Washington State Route 524
SR 524 highlighted in red.
|Auxiliary route of I‑5|
|Defined by RCW|
|Maintained by WSDOT|
|Length:||14.56 mi (23.43 km)|
|Existed:||1964 – present|
|West end:||SR 104 in Edmonds|
| SR 99 in Lynnwood
I‑5 in Lynnwood
SR 527 in Bothell
SR 9 in Maltby
|East end:||SR 522 in Maltby|
State Route 524 (SR 524) is a 14.56-mile (23.43 km) long state highway in the U.S. state of Washington, located entirely within Snohomish County and serving Edmonds, Lynnwood, Bothell and Maltby. The roadway begins at SR 104 in Edmonds and travels east past SR 99, Interstate 5 (I-5), under I-405, past SR 527 and SR 9 to end at SR 522 in Maltby. The road also has two spur routes, one connecting to SR 104 in Edmonds and another connecting to I-5 in Lynnwood. First appearing on a map in 1895, the highway was designated as part of Secondary State Highway 1W (SSH 1W) in 1957 during an extension from Edmonds to Lynnwood. SSH 1W was extended further to SSH 2J (present-day SR 527) in 1959 before becoming SR 524 in 1964. A final extension east to SR 522 was completed in 1991.
State Route 524 (SR 524) begins at an intersection with SR 104 in Edmonds near the Edmonds Ferry Terminal, which is owned and operated by Washington State Ferries and serves as the eastern end of the Edmonds-Kingston route across Puget Sound to Kingston. From the interchange, the highway travels east as Main Street and intersects 3rd Avenue, which continues south as SR 524 Spur. The roadway then turns north as 3rd Avenue and later turns east as Caspers Street and north as 9th Avenue before becoming Puget Drive and later 196th Street Southwest and continuing east into Lynnwood. In Lynnwood, the road passes the Edmonds Community College and intersects SR 99 before passing Scriber Lake and 44th Avenue, which is another SR 524 Spur, to interchange with Interstate 5 (I-5). Within the interchange, SR 524 passes over I-5 while Alderwood Mall Boulevard, which connects to nearby Alderwood Mall, passes over the roadway. Leaving the interchange, the road is named Filbert Road and leaves Lynnwood before curving northeast under I-405. From I-405, the highway travels southeast into Bothell, where the roadway is once again renamed to 208th Street and intersects SR 527, where it is again renamed to Maltby Road. Leaving Bothell, SR 524 continues east into Maltby and passes SR 9 before crossing railroad tracks once owned by Northern Pacific Railway. After the crossing, the road turns south as Yew Way and east as Paradise Lake Road before ending at SR 522. The busiest section on the highway in 2007 was west of the I-5 interchange, which was used by an estimated daily average of 47,000 motorists; the bustiest section in 1970 was at the Cedar Way (now 44th Avenue / SR 524 Spur), with a daily average of 25,900 motorists.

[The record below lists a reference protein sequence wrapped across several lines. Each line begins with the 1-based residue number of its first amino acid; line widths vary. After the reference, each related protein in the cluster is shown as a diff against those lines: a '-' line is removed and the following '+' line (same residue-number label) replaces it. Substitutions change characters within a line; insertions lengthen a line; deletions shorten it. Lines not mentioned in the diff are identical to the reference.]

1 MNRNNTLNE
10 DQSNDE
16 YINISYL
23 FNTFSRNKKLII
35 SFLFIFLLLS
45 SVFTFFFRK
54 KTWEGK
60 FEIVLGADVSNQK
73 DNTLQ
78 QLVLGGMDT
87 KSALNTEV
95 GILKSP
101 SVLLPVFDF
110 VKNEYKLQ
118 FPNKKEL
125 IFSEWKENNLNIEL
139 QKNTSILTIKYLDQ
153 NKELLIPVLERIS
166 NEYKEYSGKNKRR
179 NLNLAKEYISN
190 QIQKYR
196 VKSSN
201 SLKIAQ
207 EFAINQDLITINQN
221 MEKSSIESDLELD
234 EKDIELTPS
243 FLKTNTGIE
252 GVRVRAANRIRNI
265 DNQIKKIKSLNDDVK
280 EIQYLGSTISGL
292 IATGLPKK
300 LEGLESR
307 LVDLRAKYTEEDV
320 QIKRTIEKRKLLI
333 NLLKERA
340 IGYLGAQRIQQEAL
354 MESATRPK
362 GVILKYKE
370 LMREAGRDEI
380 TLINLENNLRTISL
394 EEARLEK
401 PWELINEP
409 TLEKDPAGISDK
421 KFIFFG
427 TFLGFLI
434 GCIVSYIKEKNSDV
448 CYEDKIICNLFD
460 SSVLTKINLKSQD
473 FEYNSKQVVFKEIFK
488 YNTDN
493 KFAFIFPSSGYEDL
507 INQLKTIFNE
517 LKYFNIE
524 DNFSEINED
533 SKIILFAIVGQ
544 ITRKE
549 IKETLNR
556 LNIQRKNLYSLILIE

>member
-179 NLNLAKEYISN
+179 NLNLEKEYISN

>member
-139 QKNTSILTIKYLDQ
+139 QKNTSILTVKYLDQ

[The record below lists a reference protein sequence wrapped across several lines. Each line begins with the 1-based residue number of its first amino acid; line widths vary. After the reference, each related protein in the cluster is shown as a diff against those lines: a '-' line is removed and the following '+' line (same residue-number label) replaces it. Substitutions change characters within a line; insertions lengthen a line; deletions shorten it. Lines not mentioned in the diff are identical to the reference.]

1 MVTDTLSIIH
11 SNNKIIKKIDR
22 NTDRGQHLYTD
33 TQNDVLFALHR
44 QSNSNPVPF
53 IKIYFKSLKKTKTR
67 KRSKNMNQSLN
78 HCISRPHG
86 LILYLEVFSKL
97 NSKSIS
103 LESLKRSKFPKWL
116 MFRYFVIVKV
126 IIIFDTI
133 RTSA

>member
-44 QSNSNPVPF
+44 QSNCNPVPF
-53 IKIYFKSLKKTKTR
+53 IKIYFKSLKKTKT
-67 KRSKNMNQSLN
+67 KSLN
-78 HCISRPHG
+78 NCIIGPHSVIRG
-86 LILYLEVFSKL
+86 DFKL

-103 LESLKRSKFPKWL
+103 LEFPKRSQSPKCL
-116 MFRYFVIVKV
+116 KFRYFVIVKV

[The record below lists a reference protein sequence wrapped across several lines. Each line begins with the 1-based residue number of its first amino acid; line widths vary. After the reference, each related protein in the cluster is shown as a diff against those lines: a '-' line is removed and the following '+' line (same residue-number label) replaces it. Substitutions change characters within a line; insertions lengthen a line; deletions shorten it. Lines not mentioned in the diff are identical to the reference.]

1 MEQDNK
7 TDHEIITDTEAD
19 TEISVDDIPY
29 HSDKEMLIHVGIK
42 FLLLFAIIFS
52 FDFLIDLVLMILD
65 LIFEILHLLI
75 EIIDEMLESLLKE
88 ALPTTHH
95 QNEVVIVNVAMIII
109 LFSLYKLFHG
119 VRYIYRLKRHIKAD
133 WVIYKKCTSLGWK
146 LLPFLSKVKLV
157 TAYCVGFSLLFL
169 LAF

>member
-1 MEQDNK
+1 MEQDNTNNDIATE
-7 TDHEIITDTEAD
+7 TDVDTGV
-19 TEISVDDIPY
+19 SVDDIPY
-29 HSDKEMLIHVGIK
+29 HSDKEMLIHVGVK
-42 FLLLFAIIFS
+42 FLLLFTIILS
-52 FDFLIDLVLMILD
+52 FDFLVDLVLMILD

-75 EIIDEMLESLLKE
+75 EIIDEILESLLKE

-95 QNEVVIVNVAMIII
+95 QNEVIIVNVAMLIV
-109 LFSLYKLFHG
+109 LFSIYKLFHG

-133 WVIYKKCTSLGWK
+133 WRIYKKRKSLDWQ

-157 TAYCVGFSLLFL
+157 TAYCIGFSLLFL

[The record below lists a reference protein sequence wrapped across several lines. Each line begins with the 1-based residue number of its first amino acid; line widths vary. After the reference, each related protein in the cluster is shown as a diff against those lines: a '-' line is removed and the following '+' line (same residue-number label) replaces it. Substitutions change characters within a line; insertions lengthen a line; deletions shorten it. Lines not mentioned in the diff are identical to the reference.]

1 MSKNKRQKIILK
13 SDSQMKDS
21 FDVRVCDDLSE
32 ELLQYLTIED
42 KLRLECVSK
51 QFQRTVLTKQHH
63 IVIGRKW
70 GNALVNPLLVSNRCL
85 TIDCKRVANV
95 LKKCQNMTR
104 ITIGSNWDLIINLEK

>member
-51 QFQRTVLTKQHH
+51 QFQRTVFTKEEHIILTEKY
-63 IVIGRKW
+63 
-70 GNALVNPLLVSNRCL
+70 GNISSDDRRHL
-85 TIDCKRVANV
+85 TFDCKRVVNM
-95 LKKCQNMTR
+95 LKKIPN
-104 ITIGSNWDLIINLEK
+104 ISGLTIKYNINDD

The first segment of SR 524 to appear on a map was the Edmonds–Scriber Lake section, which was on an 1895 map of the area. In 1937, a road extending from Primary State Highway 1 (PSH 1) the Snohomish–King county line to Edmonds was designated Secondary State Highway 1W (SSH 1W) in 1937, during the creation of the Primary and secondary state highways. SSH 1W was extended east back to PSH 1 in Lynnwood in 1957 and extended further east to SSH 2J in Bothell in 1959. During the 1964 highway renumbering, PSH 1 became Interstate 5 (I-5), SSH 1W became SR 104 and SR 524 and SSH 2J became SR 527. SR 524 was further extended to SR 522 in 1991. In October 2005, the Washington State Department of Transportation (WSDOT) repaved and added safety features to a segment extending from I-5 in Lynnwood to Richmond Road near Bothell.
State Route 524 Spur is a 0.70-mile (1.13 km) spur route in Edmonds, Washington that connects its parent State Route 524 in the north with State Route 104 in the south. SR 524 Spur begins at SR 524 shortly after its western terminus and travels south as 3rd Avenue and west as Pine Street to SR 104 north of Woodway city limits;
In the 1970s, after SR 524 and SR 104 already had their routing through Edmonds in place, the Washington State Ferries moved the toll booth and holding area for the Edmonds ferry terminal off the pier and along SR 104. This made the ferry terminal inaccessible from westbound SR 524. Thus, a spur route was signed south along Third Avenue and Pine Street to connect with SR 104 and the ferry terminal.
When SR 524 was originally extended to I-5, its interchange was only on the west side of the freeway. To accommodate traffic going in all directions, an interchange on 44th Ave W was built. 44th then became recognized as a spur of 524 (even though it's not posted anywhere along the road). Although the spur is no longer needed to make a complete SR 524's interchange with I-5, it is still part of Washington's highway system.